The RCMP say they implemented about 22 recommendations made by the civilian oversight agency in the past fiscal year, but the status of dozens of other recommendations regarding mounted police misconduct is not known.
The Civilian Review and Complaints Commission (CPAB) is called upon hundreds of times a year to investigate public complaints about RCMP activities, ranging from allegations of misconduct to allegations of botched investigations. If the CRCC concludes that a finding of wrongdoing is founded, it can make recommendations to the RCMP, although they are not binding.
Citing a need for more transparency, the national police has started posting the status of some of these recommendations online.
So far, the RCMP has issued 101 recommendations stemming from a dozen different cases reviewed by the CRCC over the past fiscal year. The RCMP claim that approximately 21 percent of these recommendations are “fulfilled”; most of the rest are recorded as “in progress”, while a handful are considered partially completed.
“As part of our commitment to build trust, transparency and accountability, the RCMP provides an overview of all the commitments we have made in response to CRCC recommendations,” the text reads on RCMP Civilian Complaints webpage.
In one case involving a strip search, the RCMP were asked to consider changing RCMP policy regarding what to do with bras and other underwear. This recommendation is marked as “in progress”.
The RCMP itself – not the CRCC – decides whether the recommendations are recorded as complete. The watchdog has in the past objected to its lack of audit powers and its inability to determine whether the RCMP had acted on a complaint.
Most of the CRCC’s recommendations to the RCMP in response to complaints about how mounted police monitored Northern Gateway pipeline protesters in 2012 and 2013 were deemed complete by police.
All of the CRCC’s recommendations from the investigation into the treatment of the death of Colton Boushie – who was shot after he and four other people from Red Pheasant Cree Nation in Saskatchewan visited a farmer’s property near Biggar, Sask., in August 2016 – are still recorded as ongoing, according to the RCMP.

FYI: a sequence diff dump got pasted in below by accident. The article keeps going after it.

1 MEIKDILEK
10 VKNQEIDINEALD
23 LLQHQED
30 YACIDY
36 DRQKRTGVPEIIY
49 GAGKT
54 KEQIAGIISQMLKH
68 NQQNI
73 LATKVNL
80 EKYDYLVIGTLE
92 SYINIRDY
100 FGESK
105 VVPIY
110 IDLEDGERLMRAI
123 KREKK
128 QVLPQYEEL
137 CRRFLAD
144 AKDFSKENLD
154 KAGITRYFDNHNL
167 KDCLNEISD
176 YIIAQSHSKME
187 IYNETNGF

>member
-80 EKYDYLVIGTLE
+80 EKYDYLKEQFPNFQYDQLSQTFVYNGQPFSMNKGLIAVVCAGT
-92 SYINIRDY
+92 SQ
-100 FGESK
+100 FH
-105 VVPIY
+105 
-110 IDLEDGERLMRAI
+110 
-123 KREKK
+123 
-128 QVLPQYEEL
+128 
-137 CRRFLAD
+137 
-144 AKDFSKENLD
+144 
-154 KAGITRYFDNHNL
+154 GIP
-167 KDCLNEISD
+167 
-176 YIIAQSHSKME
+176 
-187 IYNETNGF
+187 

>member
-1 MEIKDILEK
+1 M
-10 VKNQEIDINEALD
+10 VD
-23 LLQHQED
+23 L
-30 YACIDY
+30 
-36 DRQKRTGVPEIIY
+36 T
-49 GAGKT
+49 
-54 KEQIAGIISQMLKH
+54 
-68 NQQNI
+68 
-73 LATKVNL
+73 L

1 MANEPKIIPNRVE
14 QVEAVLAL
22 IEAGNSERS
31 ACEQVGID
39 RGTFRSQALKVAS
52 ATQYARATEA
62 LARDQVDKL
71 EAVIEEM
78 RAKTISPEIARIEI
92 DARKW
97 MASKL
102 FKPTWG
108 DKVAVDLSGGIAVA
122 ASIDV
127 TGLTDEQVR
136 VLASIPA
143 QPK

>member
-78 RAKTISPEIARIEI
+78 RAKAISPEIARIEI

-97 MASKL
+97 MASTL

The CRCC concluded that the force racially discriminated against Boushie’s mother during its investigation.
The status of dozens of other recommendations remains unknown. According to its website, the CRCC has written at least 117 final reports on RCMP activities since 2020. These reports covered a wide range of complaints – including allegations of warrantless arrests and mismanaged sexual assaults – and all presented recommendations.
A spokesperson later added that there had been additional recommendations completed in addition to the 22 recommendations completed on the website.
“As part of the phased approach to publication of the implementation of recommendations supported by the Commissioner, the RCMP will regularly update the status of implementation,” said Robin Percival.
“The RCMP is working to complete an update by November 30, 2021.
A spokesperson for the CRCC said the decision to release the reports is positive, but the process still lacks accountability as the agency cannot confirm to what extent the RCMP has actually implemented its recommendations.
“It’s a major flaw”
“The information provided on the RCMP’s Commitments to Responding to Public Complaints’ web page is a step in the right direction,” said CRCC spokesperson Kate McDerby. “However, it does not adequately respond to the CRCC’s call for accountability regarding the status of its recommendations.
“While current legislation requires the RCMP Commissioner to respond to reports and indicate whether recommendations are accepted, the RCMP is not required by law to confirm the extent to which CRCC recommendations have been implemented. . This is a significant gap. “
The president of the CRCC asked the Parliament to modify the Royal Canadian Mounted Police Act to include a legal reporting obligation.
The Liberal government has tabled a bill three times to expand the CRCC’s mandate to include border officers, but each attempt failed before Parliament was dissolved.
The latest version of the bill, which the government said would also strengthen the CRCC, was introduced just weeks before the election was called in August.